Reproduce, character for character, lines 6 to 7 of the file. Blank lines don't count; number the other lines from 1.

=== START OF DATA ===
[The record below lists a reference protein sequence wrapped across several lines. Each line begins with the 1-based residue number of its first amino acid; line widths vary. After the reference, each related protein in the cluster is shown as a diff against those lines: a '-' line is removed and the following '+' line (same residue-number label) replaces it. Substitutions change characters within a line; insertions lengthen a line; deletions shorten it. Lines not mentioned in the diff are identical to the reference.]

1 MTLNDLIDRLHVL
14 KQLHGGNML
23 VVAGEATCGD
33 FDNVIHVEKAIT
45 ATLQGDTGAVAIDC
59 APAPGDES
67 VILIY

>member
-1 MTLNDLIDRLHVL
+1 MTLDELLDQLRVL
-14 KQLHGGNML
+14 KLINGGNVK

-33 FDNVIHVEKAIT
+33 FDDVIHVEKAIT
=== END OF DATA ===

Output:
45 ATLQGDTGAVAIDC
59 APAPGDES